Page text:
Audacity’s new privacy policy renews concerns over data collection

Audacity’s new privacy policy renews concerns over data collection

Open source audio editor Audacity was recently in the news for its updated privacy policy. Several media outlets reported that the changes were invasive, going so far as to label the audio editor as spyware. Audacity’s new owner, Muse Group, has now shared a statement to clarify the new privacy policy terms.

For the unaware, Audacity is a free and open source multi-track audio editor and recorder for Windows, Mac, and Linux. It was acquired by Muse Group (owner of the music notation software ‘MuseScore’ and the online ‘Ultimate Guitar’ community) in April this year and, as part of the acquisition, Muse Group gained the rights to the trademark but promised that “the tens of millions of users of Audacity can rest assured that the software will remain forever free and open source.”

A month after the acquisition, Muse Group announced that it planned on adding basic telemetry collection to Audacity. The company planned on using the data to identify issues with application instability, estimate the size of its user base, make informed decisions on which OS versions to support, and estimate the impact of the new file format introduced in Audacity 3.0. To do so, the company also planned to implement Google Analytics and Yandex Metrica. But it promised that all the data collection would be “strictly optional and disabled by default.”

Several Audacity users were displeased with Muse Group’s decision to introduce telemetry into Audacity and believed that the company could use the data to profile users or sell it to third parties. Due to the backlash, the Audacity team announced that it had dropped the proposed telemetry features. However, it planned on implementing error reporting and the ability to check for updates regardless.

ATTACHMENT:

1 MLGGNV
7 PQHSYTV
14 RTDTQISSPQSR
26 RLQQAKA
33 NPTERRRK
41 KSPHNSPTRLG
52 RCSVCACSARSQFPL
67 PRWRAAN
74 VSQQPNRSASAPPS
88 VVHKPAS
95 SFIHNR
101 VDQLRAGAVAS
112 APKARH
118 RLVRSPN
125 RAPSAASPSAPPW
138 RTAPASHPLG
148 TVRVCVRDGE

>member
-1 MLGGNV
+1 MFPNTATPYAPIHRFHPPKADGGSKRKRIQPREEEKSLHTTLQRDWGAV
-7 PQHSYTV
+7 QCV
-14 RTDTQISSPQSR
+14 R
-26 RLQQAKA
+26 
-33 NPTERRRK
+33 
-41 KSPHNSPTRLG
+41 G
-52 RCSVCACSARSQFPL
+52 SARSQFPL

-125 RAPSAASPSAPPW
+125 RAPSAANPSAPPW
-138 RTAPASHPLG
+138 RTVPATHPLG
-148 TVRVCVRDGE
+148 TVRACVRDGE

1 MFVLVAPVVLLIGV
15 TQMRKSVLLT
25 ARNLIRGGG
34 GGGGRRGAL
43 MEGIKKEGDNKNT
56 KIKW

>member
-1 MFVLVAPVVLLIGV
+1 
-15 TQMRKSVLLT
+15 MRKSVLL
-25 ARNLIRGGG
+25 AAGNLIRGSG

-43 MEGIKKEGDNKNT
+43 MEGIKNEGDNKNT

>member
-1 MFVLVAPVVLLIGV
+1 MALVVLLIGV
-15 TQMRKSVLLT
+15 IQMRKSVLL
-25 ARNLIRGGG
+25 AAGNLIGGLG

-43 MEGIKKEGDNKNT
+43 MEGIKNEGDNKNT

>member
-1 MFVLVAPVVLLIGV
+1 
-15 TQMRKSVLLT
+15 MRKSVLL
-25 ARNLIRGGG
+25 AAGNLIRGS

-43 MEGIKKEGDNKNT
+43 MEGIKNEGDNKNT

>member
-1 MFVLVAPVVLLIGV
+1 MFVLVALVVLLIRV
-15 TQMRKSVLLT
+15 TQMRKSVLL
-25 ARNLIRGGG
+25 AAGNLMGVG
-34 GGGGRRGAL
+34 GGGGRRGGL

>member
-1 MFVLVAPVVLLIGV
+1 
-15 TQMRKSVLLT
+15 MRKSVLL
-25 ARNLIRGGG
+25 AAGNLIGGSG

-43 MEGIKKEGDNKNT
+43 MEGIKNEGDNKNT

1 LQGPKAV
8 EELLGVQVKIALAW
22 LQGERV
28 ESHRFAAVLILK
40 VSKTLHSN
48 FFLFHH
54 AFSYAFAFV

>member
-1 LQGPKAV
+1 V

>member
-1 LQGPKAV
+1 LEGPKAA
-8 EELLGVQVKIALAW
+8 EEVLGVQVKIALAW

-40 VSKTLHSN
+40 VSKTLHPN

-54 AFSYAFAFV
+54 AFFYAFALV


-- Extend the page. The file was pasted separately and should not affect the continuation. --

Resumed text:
A few days ago, many users discovered that Audacity had updated its privacy policy to include a clause that would allow Muse Group to collect “data necessary for law enforcement, litigation and authorities’ requests,” among other things. This worried users about the telemetry data being collected and what it could be used for. However, the company has now released another statement clarifying the new privacy policy terms.

In a recent post on GitHub, the company states: “We believe concerns are due largely to unclear phrasing in the Privacy Policy, which we are now in the process of rectifying. In the meantime, we would like to clarify what seem to be the major points of concern.” The post further states that Audacity will not sell any user data or share it with third parties. It will collect limited data, including IP addresses, basic system info (OS version and CPU type), and error reporting data (optional). The audio editor won’t collect any additional data, and it won’t share it with law enforcement until compelled by a court of law. Furthermore, the company has clarified that the privacy policy won’t apply to offline use.

Despite the clarification, many Audacity users have expressed their concerns regarding the new privacy policy in the comments. Thankfully, the new privacy policy is yet to go into effect. It’s targeted at the upcoming v3.0.3 release, so you can stay on an older version if you don’t want to agree to the new terms. Alternatively, you can compile Audacity from the source without any error reporting or update checking, and these features are excluded by default via CMake options.

About author

Pranob Mehrotra
Pranob Mehrotra

A Literature and Linguistics graduate with a keen interest in everything Android. When not writing about tech, Pranob spends most of his time either playing League of Legends or lurking on Reddit.